Meanwhile, core countries of the existing world system had reached the third stage of modernization which corresponds to the age of electronics, information technologies, biotechnology and is associated with transnational capital. In fact, national markets, even of large industrial countries, including the United States, became too narrow for their productive forces which have now reached such a level of technological development and such outputs that new investments require global market outlets. Already in 1985, business strategist Kenichi Ohmae (1985) argued that the accelerating tempo of technological change meant that the largest corporations now needed to have access to markets of 600 million or more people in order to survive. Thus, they had to break the fences of closed national markets and begin to operate on a global scale by going transnational. They found out, however, that protectionist policies of a number of states, still struggling with stage two modernization, were blocking their globalization. Nevertheless, they were to a large extent successful and now the ongoing globalization is affecting all the countries irrespective of their level of modernization.
I am aware of the academic debate surrounding such vague concepts elaborated originally as complex interdependence (Keohane & Nye, 1977: 24-29) and translated more recently as globalization (for a comprehensive review of the debate see Jones, 1995). The first elaboration, obviously written from the point of view of US economic and military supremacy, is little concerned with the fact that most of the weaker economies and countries are clearly in a position, not only of dependence but of outright submission (recall dependency theories). The more neutral term of globalization, which originated from the same perspective, seems more acceptable because it does not a priori exclude negative implications. Rejecting for my part the holistic interpretation of the term, I had, nevertheless, no alternative but to use it, defining it as the multiplicity of linkages and interconnections between states, economies, polities, societies and cultures which make up the modern world framework, but it is a historically evolved, permanently constructed/reconstructed and dialectical process which gained a new momentum only more recently in association with the third stage of modernization.
Globalization proceeds unevenly, productive sector by sector, and not country by country. Different geographical zones, clusters of countries, individual countries and regions are drawn into the orbit of modernization in different stages and in different ways, at different times and paces. Each one of them occupies a specific moving position on the imaginary overall scale of modernization. Or, to say the same thing differently – the articulation which is established between the dominant mode of production (capitalist matrix related to the third stage of modernization) and the subservient ones (related to earlier stages of modernization) is in constant evolution and may vary, both regionally from country to country and across economic sectors. The inclusion of a specific country into the orbit of modernization at its first stage (colonial conquest for example) was usually a dramatic political and social process for the native population (resistance to pacification and the related destruction or subjugation of the traditional economy and way of life). Similarly, the advent of modernization’s second stage world-wide, as well as the related readjustment of the relationships between the core and periphery, has been marked by major social disturbances and political upheavals (world wars, anti-colonial revolutions, civil wars, putsches).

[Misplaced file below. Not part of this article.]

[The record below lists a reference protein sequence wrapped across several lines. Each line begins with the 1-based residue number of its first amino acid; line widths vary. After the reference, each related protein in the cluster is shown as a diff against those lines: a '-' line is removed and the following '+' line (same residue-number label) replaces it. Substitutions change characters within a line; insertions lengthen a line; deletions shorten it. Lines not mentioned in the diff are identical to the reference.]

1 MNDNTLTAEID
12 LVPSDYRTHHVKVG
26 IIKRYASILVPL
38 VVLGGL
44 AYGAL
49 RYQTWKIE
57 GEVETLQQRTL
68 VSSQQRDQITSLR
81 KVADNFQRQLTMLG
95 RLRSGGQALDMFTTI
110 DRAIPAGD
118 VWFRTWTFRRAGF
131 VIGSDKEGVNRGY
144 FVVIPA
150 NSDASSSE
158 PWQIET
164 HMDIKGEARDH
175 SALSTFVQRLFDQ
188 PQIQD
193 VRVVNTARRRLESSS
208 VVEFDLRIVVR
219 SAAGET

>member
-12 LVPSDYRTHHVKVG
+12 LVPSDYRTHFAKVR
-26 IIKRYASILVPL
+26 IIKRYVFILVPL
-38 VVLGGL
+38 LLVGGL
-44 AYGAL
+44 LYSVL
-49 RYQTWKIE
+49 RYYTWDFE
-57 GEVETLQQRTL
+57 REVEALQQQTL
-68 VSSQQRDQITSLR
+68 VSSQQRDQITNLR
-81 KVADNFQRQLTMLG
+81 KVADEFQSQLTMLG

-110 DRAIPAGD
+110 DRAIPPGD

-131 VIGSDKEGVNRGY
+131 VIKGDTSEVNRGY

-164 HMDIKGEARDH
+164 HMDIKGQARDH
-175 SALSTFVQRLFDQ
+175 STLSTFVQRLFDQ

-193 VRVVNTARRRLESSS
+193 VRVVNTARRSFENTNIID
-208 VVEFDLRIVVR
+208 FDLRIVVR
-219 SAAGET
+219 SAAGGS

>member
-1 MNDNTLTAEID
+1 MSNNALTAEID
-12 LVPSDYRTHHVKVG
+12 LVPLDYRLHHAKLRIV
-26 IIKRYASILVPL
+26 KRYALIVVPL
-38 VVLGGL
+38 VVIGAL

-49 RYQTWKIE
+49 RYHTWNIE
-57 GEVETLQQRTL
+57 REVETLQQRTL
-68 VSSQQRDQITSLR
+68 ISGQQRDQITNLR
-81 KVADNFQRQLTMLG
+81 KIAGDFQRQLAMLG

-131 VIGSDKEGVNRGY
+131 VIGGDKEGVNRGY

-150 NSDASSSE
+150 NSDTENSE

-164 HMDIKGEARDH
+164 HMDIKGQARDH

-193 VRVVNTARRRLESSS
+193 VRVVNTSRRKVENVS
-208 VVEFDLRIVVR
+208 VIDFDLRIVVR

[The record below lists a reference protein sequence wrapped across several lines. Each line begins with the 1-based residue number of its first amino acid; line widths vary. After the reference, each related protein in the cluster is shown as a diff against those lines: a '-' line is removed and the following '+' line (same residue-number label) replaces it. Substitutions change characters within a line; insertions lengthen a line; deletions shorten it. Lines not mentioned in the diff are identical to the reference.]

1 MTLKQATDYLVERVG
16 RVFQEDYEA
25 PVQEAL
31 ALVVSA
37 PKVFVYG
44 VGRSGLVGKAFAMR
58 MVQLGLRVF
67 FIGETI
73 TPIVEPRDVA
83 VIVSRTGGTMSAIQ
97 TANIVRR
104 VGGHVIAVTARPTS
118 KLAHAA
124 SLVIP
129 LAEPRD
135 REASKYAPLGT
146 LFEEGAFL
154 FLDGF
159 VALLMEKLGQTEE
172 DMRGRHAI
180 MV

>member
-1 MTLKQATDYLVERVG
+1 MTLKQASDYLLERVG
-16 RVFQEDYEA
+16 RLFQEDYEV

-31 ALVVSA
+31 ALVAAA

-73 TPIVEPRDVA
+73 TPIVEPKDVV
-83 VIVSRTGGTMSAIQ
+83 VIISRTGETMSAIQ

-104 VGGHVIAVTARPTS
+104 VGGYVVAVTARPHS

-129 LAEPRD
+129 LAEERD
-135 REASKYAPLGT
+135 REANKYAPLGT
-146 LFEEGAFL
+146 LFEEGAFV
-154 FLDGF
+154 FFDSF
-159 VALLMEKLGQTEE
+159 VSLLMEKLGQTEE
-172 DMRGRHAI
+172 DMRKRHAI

In Eastern European countries and in the Soviet Union, where the modernization process was always one or two steps behind the industrialized West, the internal transition from the first to the second stage of modernization, which is always painful, was more recently affected by global trends linked to the third stage of modernization. We know the result: the state-command system which internally more or less efficiently managed the process of stage one modernization proved incapable of adapting itself further due to the lack of dynamism, general rigidity and impotence of its ruling nomenklatura. It proved unable to build up a new and adequate SSA which would contain qualitatively buttressed productive forces that already corresponded to stage three modernization. It collapsed, opening the way to anti- and post-communist counter-elites who promised a utopian capitalist future which they are, for the time-being, unable to deliver.
Dealing in such a way with the transition from agrarian to industrial society, I intended to avoid world system simplification which represents another abstraction because the world capitalist system is not a comprehensive and homogeneous whole as these theories purport. As the recent economic crisis in Asia and Russia has shown, mechanisms of unequal exchange between core, semi-periphery and periphery do not operate as automatically through self-regulating markets as it was often presented. The actual global system is subdivided into imperfectly connected sub-systems and into productive sub-sectors whose mutual relations evolve with the development of new productive forces. Some subsystems, also called international regimes, function better than others and are maintained by international treaties and institutions, supported, of course, with the economic leverage of industrially advanced countries and by transnational capital.